The nihilistic and gruelling breed of hardcore Oathbreaker (9) deliver may not be the most obvious choice to kick off a festival, but those present witness one of the early highlights of the whole weekend.
Hevy Fest 2014: Friday review
Oathbreaker, TRC, Three Trapped Tigers, Kvelertak, Silverstein, Feed The Rhino, Tesseract, Deez Nutz, Finch
Outside this tent the four horsemen of the apocalypse could be raiding the burger vans while fire and brimstone rain down from the sky, and nobody would bat an eyelid. All eyes are transfixed firmly on frontwoman Caro Tanghe, taking to the stage in a long flowing white dress with hair obscuring her face for the entire performance. She has to do very little and proves to be an enigmatic and mysterious character, who can’t help but have the entire crowd compelled throughout.
“We could be the next band to blow, why not? They made it!” screams TRC’s (8) Anthony Carroll on #TEAMUK. Their self-proclaimed prophecy of world domination may not have happened yet, but it’s hard to explain why they’re not bigger when they deliver sets like today’s. It’s a tirade of non-stop bangers, in particular We Bring War from last year’s Nation album, which sounds devastating today. Fellow frontman Chris Robson remains a true character in a world of hardcore frontmen screaming to sell products from their t-shirt brand. His unique London MC style vocals wouldn’t see him out of place on a Wiley or Tempa T mixtape, and he has an edge of realness that most rap rock bands could only dream of.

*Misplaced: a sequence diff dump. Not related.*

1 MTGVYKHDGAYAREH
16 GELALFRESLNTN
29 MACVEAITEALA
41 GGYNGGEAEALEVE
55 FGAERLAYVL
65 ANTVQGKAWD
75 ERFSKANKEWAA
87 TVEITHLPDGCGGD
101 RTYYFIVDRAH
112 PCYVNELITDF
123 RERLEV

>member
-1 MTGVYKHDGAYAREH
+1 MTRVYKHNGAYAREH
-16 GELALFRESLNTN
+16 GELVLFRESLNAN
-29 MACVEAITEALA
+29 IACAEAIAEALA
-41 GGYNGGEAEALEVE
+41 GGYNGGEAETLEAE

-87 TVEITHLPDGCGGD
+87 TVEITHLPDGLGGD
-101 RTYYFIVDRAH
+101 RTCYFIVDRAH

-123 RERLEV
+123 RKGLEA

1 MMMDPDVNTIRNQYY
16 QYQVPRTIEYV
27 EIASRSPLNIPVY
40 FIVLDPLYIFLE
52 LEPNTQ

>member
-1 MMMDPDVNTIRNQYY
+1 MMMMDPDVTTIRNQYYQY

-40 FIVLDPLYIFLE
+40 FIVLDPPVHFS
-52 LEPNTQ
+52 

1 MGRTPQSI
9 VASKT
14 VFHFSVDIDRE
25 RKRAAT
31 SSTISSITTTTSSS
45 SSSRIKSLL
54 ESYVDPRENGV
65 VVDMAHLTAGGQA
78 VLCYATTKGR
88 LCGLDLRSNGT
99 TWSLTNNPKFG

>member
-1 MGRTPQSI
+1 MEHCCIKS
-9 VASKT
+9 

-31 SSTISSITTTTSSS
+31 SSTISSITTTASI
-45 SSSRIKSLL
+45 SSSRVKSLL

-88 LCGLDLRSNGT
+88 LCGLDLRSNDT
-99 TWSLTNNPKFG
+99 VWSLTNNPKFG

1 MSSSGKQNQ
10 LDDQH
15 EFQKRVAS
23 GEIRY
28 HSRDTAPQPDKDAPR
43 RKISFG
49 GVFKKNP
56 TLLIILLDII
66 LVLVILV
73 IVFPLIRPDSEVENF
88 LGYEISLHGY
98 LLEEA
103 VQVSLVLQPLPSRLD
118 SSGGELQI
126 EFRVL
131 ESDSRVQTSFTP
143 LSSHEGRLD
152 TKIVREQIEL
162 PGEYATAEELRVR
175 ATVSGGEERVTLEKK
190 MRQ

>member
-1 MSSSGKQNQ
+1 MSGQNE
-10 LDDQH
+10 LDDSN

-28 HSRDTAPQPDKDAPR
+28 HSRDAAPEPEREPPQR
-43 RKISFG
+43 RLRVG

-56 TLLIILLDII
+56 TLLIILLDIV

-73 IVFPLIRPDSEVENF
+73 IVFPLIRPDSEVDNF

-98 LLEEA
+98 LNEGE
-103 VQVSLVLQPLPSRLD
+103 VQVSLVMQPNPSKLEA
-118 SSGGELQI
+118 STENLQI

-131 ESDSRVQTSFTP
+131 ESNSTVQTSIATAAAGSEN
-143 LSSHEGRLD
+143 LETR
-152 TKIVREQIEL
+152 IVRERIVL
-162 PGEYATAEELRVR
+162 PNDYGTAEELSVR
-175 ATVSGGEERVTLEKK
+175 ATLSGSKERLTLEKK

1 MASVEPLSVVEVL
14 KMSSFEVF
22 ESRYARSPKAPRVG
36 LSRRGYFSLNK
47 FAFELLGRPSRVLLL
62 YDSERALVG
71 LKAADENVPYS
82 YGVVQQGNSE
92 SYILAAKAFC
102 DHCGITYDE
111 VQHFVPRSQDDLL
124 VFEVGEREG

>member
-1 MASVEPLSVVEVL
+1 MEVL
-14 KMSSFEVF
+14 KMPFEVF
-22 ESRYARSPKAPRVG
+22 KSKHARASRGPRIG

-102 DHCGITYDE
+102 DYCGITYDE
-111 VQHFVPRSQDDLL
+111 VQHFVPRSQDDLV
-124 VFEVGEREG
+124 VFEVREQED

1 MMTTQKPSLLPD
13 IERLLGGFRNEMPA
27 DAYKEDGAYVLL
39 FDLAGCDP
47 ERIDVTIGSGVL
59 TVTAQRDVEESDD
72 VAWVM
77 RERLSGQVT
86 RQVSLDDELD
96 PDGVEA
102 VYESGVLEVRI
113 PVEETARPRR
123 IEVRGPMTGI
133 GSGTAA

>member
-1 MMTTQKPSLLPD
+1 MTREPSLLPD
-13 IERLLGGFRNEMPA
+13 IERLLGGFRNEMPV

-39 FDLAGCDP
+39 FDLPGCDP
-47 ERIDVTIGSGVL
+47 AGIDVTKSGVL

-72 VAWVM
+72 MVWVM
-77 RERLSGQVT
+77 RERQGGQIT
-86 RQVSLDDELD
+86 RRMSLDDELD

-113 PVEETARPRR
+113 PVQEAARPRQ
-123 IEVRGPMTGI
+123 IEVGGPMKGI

There’s a time and a place for everything, but unfortunately for Three Trapped Tigers (4) the time and place for them certainly isn’t Friday afternoon on a huge open air festival main stage. Perhaps in one of the tents their weird synth sonic creations could take flight and have a life of their own, but here they fall flat. The band look out of place and are faced with a sparse disinterested crowd sat on the floor. It feels more like an overly long interlude rather than a main attraction.
A still thin and somewhat timid crowd aren’t left with much choice in the matter of whether they’re going to have fun or not by the time Kvelertak (8) hit the stage. As soon as frontman Erlend Hjelvik arrives with the now obligatory owl on his head, he and his fellow Norwegians waste little time in grabbing the audience round the neck and forcing them into having a good time. Looking like the rock stars this stage has been desperately craving, guitars are flung around while Hjelvik perches centre stage every bit the rock & roll Viking, gobbing on security and waving a huge flag around.
Heading over to the second stage, Feed The Rhino (9) proceed to cause chaos in the way only they know how. They've built tup quite a reputation for their live show and at Hevy it’s clear to see why. With hulk-sized riffs flying everywhere, the band make the packed-out tent their playground. Frontman Lee Tobin puts himself in constant danger, climbing up to the top of the speaker stacks and screaming his heart out despite a faulty microphone. Tides is a particular highlight as the audience sing every word along with Tobin. Full of groove, headbanging moments and party vibes, the set is triumphant and there's definitely a bright future ahead for this band.